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President Signs Indian Veterans Housing Act


WASHINGTON -The National American Indian Housing Council (NAIHC), the only national Indian organization advocating solely on behalf of tribal housing issues, had words of thanks for President Barack Obama upon signing the Indian Veterans Housing Opportunity Act into law. The Veterans' Act was passed in the Senate on September 29.


The Veterans' Act amends the Native American Housing Assistance and Self Determination Act (NAHASDA) to be consistent with the IRS Tax Code and other federal statutes and regulations by excluding income received by a veteran, or his or her family, for service-related disability, dependency, or indemnity from the definition of "income" under NAHASDA. The bill was originally introduced by Representative Ann Kirkpatrick (D-AZ) in the House and by Senator Ron Wyden (D-OR) and co-sponsored by Senator John Thune (R-SD) in the Senate.


"On behalf of the NAIHC Board of Directors and membership, I extend sincere gratitude to President Obama for signing the bill into law and recognizing that our native veterans deserve the opportunity for safe and affordable housing," said NAIHC Chairwoman Cheryl A. Causley. "I also want to thank Congress for its bi-partisan efforts to introduce and pass this legislation. It is with their leadership that this bill is able to help many veterans and their families."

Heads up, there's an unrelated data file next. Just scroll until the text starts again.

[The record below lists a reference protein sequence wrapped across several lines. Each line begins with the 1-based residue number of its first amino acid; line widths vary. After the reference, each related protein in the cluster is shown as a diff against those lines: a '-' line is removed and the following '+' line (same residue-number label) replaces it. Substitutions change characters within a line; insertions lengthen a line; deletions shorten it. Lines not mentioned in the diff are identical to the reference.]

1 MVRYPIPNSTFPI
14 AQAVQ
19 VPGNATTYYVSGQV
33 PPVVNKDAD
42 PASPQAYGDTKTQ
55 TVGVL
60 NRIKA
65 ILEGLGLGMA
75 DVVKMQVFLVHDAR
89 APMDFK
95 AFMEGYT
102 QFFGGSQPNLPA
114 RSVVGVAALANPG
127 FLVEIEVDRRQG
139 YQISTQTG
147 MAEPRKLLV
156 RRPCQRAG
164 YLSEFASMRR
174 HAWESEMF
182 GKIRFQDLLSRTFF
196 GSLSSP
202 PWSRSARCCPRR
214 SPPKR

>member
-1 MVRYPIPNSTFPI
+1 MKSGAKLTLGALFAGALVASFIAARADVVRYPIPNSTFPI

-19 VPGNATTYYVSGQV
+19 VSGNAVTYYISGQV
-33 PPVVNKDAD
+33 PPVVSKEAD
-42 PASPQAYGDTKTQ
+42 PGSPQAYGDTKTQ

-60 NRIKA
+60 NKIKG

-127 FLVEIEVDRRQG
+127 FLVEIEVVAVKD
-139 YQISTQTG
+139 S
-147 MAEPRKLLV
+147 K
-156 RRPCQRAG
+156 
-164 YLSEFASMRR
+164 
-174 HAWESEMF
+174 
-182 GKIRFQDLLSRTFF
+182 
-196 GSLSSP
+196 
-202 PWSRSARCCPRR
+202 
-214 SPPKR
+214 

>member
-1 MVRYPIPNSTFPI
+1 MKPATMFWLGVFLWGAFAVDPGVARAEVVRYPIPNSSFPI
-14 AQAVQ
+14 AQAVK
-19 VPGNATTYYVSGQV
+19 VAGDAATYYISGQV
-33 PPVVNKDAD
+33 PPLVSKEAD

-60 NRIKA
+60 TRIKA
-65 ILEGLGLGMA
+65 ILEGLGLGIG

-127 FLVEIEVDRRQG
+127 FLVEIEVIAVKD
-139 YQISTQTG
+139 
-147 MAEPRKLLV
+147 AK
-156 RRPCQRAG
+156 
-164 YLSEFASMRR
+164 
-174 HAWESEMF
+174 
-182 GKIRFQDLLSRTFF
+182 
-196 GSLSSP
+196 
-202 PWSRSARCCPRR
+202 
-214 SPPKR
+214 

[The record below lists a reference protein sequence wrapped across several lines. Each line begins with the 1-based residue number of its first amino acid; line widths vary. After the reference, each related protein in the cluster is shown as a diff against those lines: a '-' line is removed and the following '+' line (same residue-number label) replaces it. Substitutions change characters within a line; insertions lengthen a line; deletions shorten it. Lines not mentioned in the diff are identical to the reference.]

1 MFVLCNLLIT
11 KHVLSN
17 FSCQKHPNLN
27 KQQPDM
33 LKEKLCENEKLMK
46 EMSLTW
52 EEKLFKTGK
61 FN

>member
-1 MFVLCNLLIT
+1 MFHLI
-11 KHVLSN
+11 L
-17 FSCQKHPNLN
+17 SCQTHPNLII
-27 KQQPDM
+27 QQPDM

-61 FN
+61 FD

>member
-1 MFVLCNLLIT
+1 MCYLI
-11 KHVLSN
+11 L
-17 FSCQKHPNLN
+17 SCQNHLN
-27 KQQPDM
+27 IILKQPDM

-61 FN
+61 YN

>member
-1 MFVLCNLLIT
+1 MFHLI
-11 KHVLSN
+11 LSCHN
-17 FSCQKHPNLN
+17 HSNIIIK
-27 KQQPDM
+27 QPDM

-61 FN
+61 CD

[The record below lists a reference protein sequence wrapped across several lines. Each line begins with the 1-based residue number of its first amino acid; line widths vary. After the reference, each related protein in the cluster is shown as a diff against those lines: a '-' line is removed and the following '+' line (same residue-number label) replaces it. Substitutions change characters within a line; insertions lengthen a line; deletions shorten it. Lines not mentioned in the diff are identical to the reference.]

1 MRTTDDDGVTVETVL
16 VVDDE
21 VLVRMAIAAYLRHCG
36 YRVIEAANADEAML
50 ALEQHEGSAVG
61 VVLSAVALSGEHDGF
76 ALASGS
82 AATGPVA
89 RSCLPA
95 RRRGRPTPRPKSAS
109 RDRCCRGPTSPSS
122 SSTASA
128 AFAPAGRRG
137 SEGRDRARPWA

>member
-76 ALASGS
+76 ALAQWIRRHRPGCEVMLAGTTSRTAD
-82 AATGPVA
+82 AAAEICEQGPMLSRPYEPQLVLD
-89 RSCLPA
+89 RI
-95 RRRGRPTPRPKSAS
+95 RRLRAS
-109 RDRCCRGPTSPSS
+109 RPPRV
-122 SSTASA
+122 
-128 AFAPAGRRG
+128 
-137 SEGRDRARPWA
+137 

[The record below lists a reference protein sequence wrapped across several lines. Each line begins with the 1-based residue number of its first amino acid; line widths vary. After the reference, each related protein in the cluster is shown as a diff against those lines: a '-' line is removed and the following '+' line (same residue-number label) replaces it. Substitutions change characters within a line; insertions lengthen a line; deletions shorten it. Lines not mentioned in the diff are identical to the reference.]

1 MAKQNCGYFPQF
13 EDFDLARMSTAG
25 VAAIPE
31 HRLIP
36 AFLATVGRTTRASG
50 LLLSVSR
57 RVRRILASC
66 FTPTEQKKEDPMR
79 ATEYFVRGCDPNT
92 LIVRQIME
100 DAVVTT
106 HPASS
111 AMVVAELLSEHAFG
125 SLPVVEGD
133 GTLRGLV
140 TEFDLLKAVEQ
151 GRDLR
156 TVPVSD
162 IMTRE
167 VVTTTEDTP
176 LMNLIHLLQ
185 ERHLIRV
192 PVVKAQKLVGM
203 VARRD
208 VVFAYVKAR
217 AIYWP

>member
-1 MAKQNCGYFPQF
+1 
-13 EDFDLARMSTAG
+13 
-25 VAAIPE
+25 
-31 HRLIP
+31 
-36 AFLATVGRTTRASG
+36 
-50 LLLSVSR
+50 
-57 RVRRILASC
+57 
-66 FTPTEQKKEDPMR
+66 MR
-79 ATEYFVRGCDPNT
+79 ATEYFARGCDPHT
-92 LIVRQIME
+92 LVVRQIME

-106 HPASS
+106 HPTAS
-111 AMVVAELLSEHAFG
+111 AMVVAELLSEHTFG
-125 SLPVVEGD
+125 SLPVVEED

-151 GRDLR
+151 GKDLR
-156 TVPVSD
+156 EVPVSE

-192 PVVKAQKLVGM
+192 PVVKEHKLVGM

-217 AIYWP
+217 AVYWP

The Navajo Housing Authority received concerns that veterans were ineligible for NAHASDA housing programs when they returned from military service. The Navajo Nation and the housing authority approached Rep. Kirkpatrick regarding a possible legislative fix, which started the bill's momentum.


"We have worked hard together to right this wrong. With our victory, more of America's heroes will be able to move into higher quality housing with their families, and communities across Indian Country will grow stronger," Rep. Kirkpatrick said in a news release. "However, enacting this law is just one of many steps we must take to help the tribes create new and better opportunities in Indian Country. I am committed to continuing my efforts on behalf of Native Americans, and I will keep fighting to make Congress work for them. Together, we can overcome the many obstacles we face and blaze a path to a brighter future."




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